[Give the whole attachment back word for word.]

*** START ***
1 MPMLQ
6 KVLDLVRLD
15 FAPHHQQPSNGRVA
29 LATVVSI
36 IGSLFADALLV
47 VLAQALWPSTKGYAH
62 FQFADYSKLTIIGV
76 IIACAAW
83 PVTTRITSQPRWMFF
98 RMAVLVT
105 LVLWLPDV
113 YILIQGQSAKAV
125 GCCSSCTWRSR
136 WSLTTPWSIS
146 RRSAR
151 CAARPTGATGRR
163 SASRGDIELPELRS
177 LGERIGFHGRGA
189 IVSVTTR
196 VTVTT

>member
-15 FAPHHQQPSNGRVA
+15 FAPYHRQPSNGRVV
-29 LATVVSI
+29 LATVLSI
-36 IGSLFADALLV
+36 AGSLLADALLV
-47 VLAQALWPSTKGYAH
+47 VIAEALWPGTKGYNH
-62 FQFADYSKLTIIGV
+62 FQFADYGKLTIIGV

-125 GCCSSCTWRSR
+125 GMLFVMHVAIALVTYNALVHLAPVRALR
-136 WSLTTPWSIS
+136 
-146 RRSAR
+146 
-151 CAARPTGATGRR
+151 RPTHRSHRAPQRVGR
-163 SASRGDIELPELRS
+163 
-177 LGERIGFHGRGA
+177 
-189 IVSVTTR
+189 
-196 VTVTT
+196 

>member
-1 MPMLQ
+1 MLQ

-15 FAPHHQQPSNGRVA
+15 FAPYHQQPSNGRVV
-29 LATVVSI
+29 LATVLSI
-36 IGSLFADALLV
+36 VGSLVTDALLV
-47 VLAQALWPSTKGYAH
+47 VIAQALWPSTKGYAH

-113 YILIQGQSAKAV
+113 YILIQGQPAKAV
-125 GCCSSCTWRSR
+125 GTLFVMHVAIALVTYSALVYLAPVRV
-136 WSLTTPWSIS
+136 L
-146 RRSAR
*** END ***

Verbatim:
1 MPMLQ
6 KVLDLVRLD
15 FAPHHQQPSNGRVA
29 LATVVSI
36 IGSLFADALLV
47 VLAQALWPSTKGYAH
62 FQFADYSKLTIIGV
76 IIACAAW
83 PVTTRITSQPRWMFF
98 RMAVLVT
105 LVLWLPDV
113 YILIQGQSAKAV
125 GCCSSCTWRSR
136 WSLTTPWSIS
146 RRSAR
151 CAARPTGATGRR
163 SASRGDIELPELRS
177 LGERIGFHGRGA
189 IVSVTTR
196 VTVTT

>member
-15 FAPHHQQPSNGRVA
+15 FAPYHRQPSNGRVV
-29 LATVVSI
+29 LATVLSI
-36 IGSLFADALLV
+36 AGSLLADALLV
-47 VLAQALWPSTKGYAH
+47 VIAEALWPGTKGYNH
-62 FQFADYSKLTIIGV
+62 FQFADYGKLTIIGV

-125 GCCSSCTWRSR
+125 GMLFVMHVAIALVTYNALVHLAPVRALR
-136 WSLTTPWSIS
+136 
-146 RRSAR
+146 
-151 CAARPTGATGRR
+151 RPTHRSHRAPQRVGR
-163 SASRGDIELPELRS
+163 
-177 LGERIGFHGRGA
+177 
-189 IVSVTTR
+189 
-196 VTVTT
+196 

>member
-1 MPMLQ
+1 MLQ

-15 FAPHHQQPSNGRVA
+15 FAPYHQQPSNGRVV
-29 LATVVSI
+29 LATVLSI
-36 IGSLFADALLV
+36 VGSLVTDALLV
-47 VLAQALWPSTKGYAH
+47 VIAQALWPSTKGYAH

-113 YILIQGQSAKAV
+113 YILIQGQPAKAV
-125 GCCSSCTWRSR
+125 GTLFVMHVAIALVTYSALVYLAPVRV
-136 WSLTTPWSIS
+136 L
-146 RRSAR